One of the many things that people blamed for the 2008 financial crisis was bank bonuses. The idea was that a lot of bankers and traders at investment banks got most of their pay in the form of variable year-end bonuses, so they would take a lot of risk in order to get a big bonus: If their risky bets worked out, they’d share in the gains (in the form of a bonus), but if they went bust they wouldn’t bear the losses. If they were instead paid mostly in salary, their risk-taking would have less upside (if they made a lot of money for the firm, they wouldn’t see much of it) and more downside (if they lost a lot of money for the firm, they’d be fired and lose their large recurring salary). I’m not sure this analysis was ever that compelling — even without a year-end bonus it seems like a good career move to make a lot of money for your firm, and also to lose a lot of money — but it was widely believed, and the European Union ultimately adopted rules limiting some bank employees’ bonuses to two times their salary.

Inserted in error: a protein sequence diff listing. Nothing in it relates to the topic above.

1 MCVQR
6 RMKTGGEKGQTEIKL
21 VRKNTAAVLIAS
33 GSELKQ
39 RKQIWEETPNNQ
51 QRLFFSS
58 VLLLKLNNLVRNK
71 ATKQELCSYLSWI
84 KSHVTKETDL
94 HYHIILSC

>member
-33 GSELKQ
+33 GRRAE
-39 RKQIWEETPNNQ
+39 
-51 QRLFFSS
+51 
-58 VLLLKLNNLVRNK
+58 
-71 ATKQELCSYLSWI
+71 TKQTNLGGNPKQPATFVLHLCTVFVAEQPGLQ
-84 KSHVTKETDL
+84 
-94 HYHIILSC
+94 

In theory this rule should make banks’ behavior less risky — all the bankers and traders will be less inclined to make big bets, etc. — but it also makes their finances more risky: One advantage of paying employees mostly in bonus is that you pay them a lot in good years and less in bad years. The EU bonus cap led to much higher banking salaries (and lower bonuses), which means that banks have to pay employees more in bad years than they would have under the old rules. In bad years, you want to have the flexibility to reduce your expenses.